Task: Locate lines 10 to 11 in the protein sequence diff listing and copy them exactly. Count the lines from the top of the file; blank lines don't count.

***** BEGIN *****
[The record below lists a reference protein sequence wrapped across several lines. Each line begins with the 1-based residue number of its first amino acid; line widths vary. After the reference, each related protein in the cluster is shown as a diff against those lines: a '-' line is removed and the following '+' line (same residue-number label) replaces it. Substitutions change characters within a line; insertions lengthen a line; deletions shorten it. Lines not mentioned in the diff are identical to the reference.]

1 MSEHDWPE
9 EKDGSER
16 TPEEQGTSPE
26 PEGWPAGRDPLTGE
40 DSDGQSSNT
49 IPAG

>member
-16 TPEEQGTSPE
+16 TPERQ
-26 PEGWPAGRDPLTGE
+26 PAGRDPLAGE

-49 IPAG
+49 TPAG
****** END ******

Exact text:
+16 TPERQ
-26 PEGWPAGRDPLTGE